The Big Sick
The Big Sick: A Realistic, Contemporary and Humorous Film
Movie Review by Trijai Nerthi (Rocheston Certified Movie Critic)
The Big Sick is a delightful amalgamation of genres that are quite hard to put together. A splash of humor is thrown on a melodramatic premise, making it easy for the audiences to view intense situations in a light-hearted manner. This premise makes for a story that isn’t overly attached or completely detached either. It is a perfect blend of humor, romance and subtle drama.
The Big Sick is based on Kumail Nanjiani and Emily V Gordon’s real life story. Kumail, a standup comedian struggles to make a steady income. At one of his regular gigs, he runs into a charming customer Emily, who returns his flirtations quite instantaneously. Just when the couple starts to take their relationship to a serious level, she discovers that Kumail hasn’t told his parents about their relationship. This almost breaks them apart and before they receive a chance to get past their argument, a frightening incident puts Emily in a comatose stage. Life after this terrifying incident and the questions surrounding their situation forms the remainder of the plot.
You might think such a deeply reflective story might not bear any scope for humor. But going against this tide to create effortless humor in a solemn plot is where writers Nanjiani and Gordon win big. Their earnestness in delivering an unbiased view of some of the most intricate moments of their lives is what draws you to this film. Light and heavy moments in the film work majorly due to the honesty they’ve lent to the script.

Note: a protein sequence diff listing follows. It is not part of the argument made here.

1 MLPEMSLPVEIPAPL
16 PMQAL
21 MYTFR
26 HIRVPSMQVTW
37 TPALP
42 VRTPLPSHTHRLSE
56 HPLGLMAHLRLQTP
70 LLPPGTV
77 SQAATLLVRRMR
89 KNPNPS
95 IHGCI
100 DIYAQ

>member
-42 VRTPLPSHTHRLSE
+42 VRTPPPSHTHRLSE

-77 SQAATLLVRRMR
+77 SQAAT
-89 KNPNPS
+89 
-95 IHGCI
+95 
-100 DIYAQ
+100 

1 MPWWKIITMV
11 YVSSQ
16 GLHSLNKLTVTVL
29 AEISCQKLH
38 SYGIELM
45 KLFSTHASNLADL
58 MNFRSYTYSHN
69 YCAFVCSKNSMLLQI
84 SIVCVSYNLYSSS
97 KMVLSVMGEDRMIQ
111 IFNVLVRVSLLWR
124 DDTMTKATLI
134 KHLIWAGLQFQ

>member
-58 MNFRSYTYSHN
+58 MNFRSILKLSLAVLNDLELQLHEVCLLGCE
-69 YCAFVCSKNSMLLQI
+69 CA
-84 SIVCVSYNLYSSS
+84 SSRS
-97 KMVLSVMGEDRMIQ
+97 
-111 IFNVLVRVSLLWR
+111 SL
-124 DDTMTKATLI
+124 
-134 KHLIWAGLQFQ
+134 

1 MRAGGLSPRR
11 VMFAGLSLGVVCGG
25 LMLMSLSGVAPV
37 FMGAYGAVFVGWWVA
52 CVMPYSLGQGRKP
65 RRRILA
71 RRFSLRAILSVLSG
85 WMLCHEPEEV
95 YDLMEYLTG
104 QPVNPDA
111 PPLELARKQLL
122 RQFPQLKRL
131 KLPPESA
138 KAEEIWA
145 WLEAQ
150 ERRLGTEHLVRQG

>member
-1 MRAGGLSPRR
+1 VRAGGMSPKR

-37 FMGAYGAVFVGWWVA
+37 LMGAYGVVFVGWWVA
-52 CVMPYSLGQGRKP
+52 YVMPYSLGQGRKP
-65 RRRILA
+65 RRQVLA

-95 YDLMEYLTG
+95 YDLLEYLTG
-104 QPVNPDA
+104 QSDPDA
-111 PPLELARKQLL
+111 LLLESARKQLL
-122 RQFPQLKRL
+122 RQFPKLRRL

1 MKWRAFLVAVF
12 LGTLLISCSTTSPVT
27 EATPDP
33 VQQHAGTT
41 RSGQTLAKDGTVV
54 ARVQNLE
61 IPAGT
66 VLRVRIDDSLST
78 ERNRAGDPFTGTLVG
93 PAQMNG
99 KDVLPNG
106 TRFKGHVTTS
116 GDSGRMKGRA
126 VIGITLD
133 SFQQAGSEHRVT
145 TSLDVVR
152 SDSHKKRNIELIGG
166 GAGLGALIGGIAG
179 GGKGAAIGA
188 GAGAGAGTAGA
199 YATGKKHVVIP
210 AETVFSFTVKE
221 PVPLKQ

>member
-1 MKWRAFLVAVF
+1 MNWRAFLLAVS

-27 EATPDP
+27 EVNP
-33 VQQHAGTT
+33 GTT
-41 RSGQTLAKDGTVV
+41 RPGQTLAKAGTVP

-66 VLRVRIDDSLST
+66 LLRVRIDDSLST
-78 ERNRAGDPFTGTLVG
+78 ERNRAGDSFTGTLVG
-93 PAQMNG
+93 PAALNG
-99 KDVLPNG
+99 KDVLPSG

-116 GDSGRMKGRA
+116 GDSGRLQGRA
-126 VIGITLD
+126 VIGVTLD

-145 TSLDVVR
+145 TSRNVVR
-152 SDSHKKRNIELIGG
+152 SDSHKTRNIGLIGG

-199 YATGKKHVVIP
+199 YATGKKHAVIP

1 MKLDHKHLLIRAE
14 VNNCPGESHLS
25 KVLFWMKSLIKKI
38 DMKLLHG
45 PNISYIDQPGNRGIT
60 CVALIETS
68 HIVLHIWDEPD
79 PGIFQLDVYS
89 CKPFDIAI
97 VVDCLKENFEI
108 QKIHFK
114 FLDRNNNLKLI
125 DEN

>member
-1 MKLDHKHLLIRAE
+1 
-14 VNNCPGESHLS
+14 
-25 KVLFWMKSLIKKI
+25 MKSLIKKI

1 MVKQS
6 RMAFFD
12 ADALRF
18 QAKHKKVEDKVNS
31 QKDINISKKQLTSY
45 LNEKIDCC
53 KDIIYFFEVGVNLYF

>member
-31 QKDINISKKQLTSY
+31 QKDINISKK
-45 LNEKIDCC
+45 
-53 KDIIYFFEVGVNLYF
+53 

Considering the kind of romantic comedies Hollywood has been dishing out of late, The Big Sick proves that the genre still has ample of surprising elements left for a mighty revival. The fact that the film is effortlessly comical and increasingly heart-warming without ever trying too hard, works in its favor.
The Big Sick not only transcends across cultural borders, it also bears references to racism as it gradually breaks free of religious stereotyping. It does all this while staying away from loud and clichéd cultural inferences. This is why the plot is both relatable and endearing.
Director Michael Showalter has to be applauded for the way he has distinguishably handled such a challenging screenplay. A story involving melodrama, dark humor and romance requires tactful handling and the director does that and more. He helps you find light in many hard-hitting situations.
Like any other film, The Big sick too has its fair share of flaws. Though Nanjiani is hilarious most of the times, sometimes his jokes fall flat. Emily’s family was covered quite organically but that sort of barrier-breaking detailing went missing with the Nanjiani’s family. I for one would’ve loved to see more of his family to know their rhythm better.
The Big Sick boasts of a stellar cast. Playing himself, Kumail Nanjiani pulls through with impeccable timing and spontaneity most of the times. Hopefully, this film opens more doors for the talented actor. Zoe Kazan steals Nanjiani’s thunder with her acting prowess. Her charming and strong portrayal of Emily Gordon is an image that will remain unfazed in the minds of viewers.
A film like The Big Sick not only has its heart in the right place, it also helps us view things with an open mind. It is realistic, humorous, contemporary and romantic without the slightest bit of self-indulgence. Just for these wondrous qualities, you should watch the film.